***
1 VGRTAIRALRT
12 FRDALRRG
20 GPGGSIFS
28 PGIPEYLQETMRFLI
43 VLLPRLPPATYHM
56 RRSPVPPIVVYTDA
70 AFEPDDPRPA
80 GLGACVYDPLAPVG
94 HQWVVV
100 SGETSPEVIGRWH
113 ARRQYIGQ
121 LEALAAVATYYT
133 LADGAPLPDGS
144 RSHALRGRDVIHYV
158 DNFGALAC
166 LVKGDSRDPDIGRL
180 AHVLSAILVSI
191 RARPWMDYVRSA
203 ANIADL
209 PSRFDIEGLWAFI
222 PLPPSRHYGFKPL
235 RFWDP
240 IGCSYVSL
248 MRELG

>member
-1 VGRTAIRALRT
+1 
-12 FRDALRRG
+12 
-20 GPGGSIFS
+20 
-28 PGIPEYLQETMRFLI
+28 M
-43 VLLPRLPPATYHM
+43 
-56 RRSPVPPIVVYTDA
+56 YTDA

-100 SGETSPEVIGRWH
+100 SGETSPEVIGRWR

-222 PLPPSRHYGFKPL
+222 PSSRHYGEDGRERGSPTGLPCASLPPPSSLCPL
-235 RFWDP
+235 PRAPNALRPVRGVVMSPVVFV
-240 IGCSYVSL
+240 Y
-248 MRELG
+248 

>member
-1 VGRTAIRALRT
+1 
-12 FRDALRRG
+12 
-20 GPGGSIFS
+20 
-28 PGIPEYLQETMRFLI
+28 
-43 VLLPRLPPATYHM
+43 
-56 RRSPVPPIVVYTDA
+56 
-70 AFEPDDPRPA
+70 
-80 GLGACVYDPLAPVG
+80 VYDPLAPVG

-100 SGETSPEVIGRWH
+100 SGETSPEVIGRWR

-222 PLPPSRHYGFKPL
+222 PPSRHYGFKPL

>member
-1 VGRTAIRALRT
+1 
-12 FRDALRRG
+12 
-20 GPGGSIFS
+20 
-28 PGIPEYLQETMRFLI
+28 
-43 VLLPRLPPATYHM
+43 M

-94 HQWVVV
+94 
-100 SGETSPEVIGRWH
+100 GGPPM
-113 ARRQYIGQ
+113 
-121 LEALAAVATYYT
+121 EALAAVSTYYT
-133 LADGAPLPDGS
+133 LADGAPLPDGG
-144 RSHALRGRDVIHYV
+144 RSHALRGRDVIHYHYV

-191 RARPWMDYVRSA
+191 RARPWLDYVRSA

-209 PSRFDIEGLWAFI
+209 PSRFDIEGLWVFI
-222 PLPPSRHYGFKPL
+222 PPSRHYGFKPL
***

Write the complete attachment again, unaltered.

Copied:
1 VGRTAIRALRT
12 FRDALRRG
20 GPGGSIFS
28 PGIPEYLQETMRFLI
43 VLLPRLPPATYHM
56 RRSPVPPIVVYTDA
70 AFEPDDPRPA
80 GLGACVYDPLAPVG
94 HQWVVV
100 SGETSPEVIGRWH
113 ARRQYIGQ
121 LEALAAVATYYT
133 LADGAPLPDGS
144 RSHALRGRDVIHYV
158 DNFGALAC
166 LVKGDSRDPDIGRL
180 AHVLSAILVSI
191 RARPWMDYVRSA
203 ANIADL
209 PSRFDIEGLWAFI
222 PLPPSRHYGFKPL
235 RFWDP
240 IGCSYVSL
248 MRELG

>member
-1 VGRTAIRALRT
+1 
-12 FRDALRRG
+12 
-20 GPGGSIFS
+20 
-28 PGIPEYLQETMRFLI
+28 M
-43 VLLPRLPPATYHM
+43 
-56 RRSPVPPIVVYTDA
+56 YTDA

-100 SGETSPEVIGRWH
+100 SGETSPEVIGRWR

-222 PLPPSRHYGFKPL
+222 PSSRHYGEDGRERGSPTGLPCASLPPPSSLCPL
-235 RFWDP
+235 PRAPNALRPVRGVVMSPVVFV
-240 IGCSYVSL
+240 Y
-248 MRELG
+248 

>member
-1 VGRTAIRALRT
+1 
-12 FRDALRRG
+12 
-20 GPGGSIFS
+20 
-28 PGIPEYLQETMRFLI
+28 
-43 VLLPRLPPATYHM
+43 
-56 RRSPVPPIVVYTDA
+56 
-70 AFEPDDPRPA
+70 
-80 GLGACVYDPLAPVG
+80 VYDPLAPVG

-100 SGETSPEVIGRWH
+100 SGETSPEVIGRWR

-222 PLPPSRHYGFKPL
+222 PPSRHYGFKPL

>member
-1 VGRTAIRALRT
+1 
-12 FRDALRRG
+12 
-20 GPGGSIFS
+20 
-28 PGIPEYLQETMRFLI
+28 
-43 VLLPRLPPATYHM
+43 M

-94 HQWVVV
+94 
-100 SGETSPEVIGRWH
+100 GGPPM
-113 ARRQYIGQ
+113 
-121 LEALAAVATYYT
+121 EALAAVSTYYT
-133 LADGAPLPDGS
+133 LADGAPLPDGG
-144 RSHALRGRDVIHYV
+144 RSHALRGRDVIHYHYV

-191 RARPWMDYVRSA
+191 RARPWLDYVRSA

-209 PSRFDIEGLWAFI
+209 PSRFDIEGLWVFI
-222 PLPPSRHYGFKPL
+222 PPSRHYGFKPL